Working my way through shock, denial and anger at the direction chosen by the majority of my fellow — and sadly, sister — citizens. I mourn the loss of the country I thought I lived in where there was freedom of religion and freedom from fear. I fear now for my five grandchildren's futures. One has severe disabilities, three are bi-racial males, and one is female. I have much uncertainty in my own future as I fight cancer, lymphoma, for the third time in eight years. Will our limited income become even more limited? Will my pension ( I work for a school) be preserved? Will the age of medicare be raised? Will it be legal once again for Insurance compaies to deny coverage? These things were pledged by our soon-to-be POTUS.

But I am praying to get to a point of hope. We must be more vigilant about standing up to racism, sexism, bullying and "Christians" who value their own financial well-being and status quo over Jesus's commandment of caring for those in need. If I have to march down Pennsylvania Avenue rolling an IV pole alongside me, I will.

Anger is exhausting at a time when chemo is already serving up exhaustion as a side effect. I have to meditate my way past all this raw emotion. No more looking back in anger. Only look back to learn how to improve our future.

Melanie l Lynn GriffinGreenbelt MD US

At first, most of us decided we were having a nightmare. You know the kind that seems like it’s going on way too long and it’s way too detailed to be a dream and when you finally wake up you are soooo relieved?

Except we’ve not woken up yet.

Many of us are still saying, “What??” This is where I’ve been since election night: shock and denial, and glad for it. Because I know what happens next. I know gut-grief.

I finally gave in to a short burst of tears this afternoon. How could my fellow Americans have voted for a man who makes fun of disabled people and says he wants to punch a person in the face? A man who talks about grabbing women’s crotches? Just no. And given that over 60% of Americans believe he's unqualified to be president, how could so many vote for him anyway?

Abbey Smith Ingleside IL US

Tuesday morning I'd stood in the booth and wept as I voted for Hillary. I wept at the weight and honor of voting in our first female president. I wept at how I would tell my daughter about this day. I went home and put my sticker on a piece of notebook paper to write her a letter on, to tuck it away and save it for her. I was so sure. I won't write that letter. I still have the notebook paper and I will still write a letter, to both my children, but it will say very different things.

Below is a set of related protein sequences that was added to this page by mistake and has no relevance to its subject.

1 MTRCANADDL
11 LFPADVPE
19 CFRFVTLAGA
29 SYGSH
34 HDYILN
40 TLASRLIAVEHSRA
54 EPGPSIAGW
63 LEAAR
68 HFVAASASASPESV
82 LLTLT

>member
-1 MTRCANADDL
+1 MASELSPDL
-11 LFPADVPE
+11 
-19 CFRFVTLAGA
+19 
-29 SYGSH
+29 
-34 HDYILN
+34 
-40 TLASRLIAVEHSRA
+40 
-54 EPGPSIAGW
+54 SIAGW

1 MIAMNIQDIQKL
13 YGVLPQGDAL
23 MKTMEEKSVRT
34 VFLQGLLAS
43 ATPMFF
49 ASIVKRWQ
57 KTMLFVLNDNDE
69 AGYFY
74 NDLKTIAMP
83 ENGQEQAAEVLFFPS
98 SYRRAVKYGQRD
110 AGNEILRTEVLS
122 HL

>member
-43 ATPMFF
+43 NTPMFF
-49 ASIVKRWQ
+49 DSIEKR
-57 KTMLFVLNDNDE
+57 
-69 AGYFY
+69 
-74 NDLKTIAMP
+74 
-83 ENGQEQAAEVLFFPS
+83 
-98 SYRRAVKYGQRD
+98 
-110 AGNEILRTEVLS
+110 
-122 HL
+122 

I will tell them about the phone calls I got Tuesday night from a Mexican friend; I will tell them about her hysterical sobs as she talked about her nieces and nephews and her fear for them. I will write about the message I got from a childhood friend, a bisexual woman who is now the mother of a beautiful mixed-race daughter; I'll tell them how she begged me to help her understand how to handle this. I will write in that letter about how my 5th grade teacher accused me of being dishonest, naive, and foolish when I expressed public sympathy for anyone feeling afraid, how she said anyone feeling fear was afraid because of their own illegal actions. I will write to my kids on that letter, with my "I voted" sticker on it and I will tell them about being courageous in the face of fear, being gentle in the face of pain, and I will tell them about being a force for good in the face of injustice. It isn't the letter I wanted to write. This isn't the way this was supposed to go.

JohnFort Worth TX US

“Love, joy, peace, patience, kindness, goodness, faithfulness, gentleness and self-control. Against such things there is no law.”

For the past twenty-four hours I’ve been trying to process what all has just transpired. I’ve been reading what people have shared on social media in the midst of their very real pain, anger, and fear. I’ve seen glimpses of hope in the art, quotes, and wisdom many of you have shared. It's helped. The above words, “love, joy, peace, patience, kindness, goodness, faithfulness, gentleness and self control above have rattled around my head today and have also helped calm my nerves some.

Yeah, it’s from the Bible. And yeah, I get if the last thing you want to hear is something from the Bible after evangelicals handed the presidency to that guy. But perhaps they’ll ring true with you nonetheless as I've found them helpful.

Love. You know this one’s never been easy. And if it has been, maybe you weren’t doing it right. Jesus says to love your enemy. It means I’ve got to find ways to love some people that I find to be breathtakingly awful people. But humans nonetheless that deserve love even when they deny it to others. Not excited about this, but working on it.

Joy. I’ll find this in picking up my son and tossing him the air. He’ll giggle and squeal. Perhaps I can create some joy in others and indulge in it where I stumble upon it.

Peace. Peace not through saying everything’s okay. But peace in knowing that we’re in this together. A happy ending isn’t promised. Just know that you’re not alone. You’re not forgotten. Don’t despair. I’m going to do my best to be here for you. I know others are here too.

Patience. Take a deep breath. Seriously. Breathe in ... Hold it … are you holding it? … fine then ... breathe out. Repeat. Repeat again and this time really do it. Try to give a little extra grace today. God knows I need it.

Kindness. I think kindness is closely linked to being thoughtful. I’m pretty wrapped up in my own head most of the time. So perhaps it’s stopping that inner monologue and listening a little more. Ugh.

Goodness. You know what goodness is? Brownies and ice cream. Seriously. Go ahead and have a little extra dessert. I had like half a pan of brownies and a quart of ice cream last night. Embrace some radical self-care for a moment.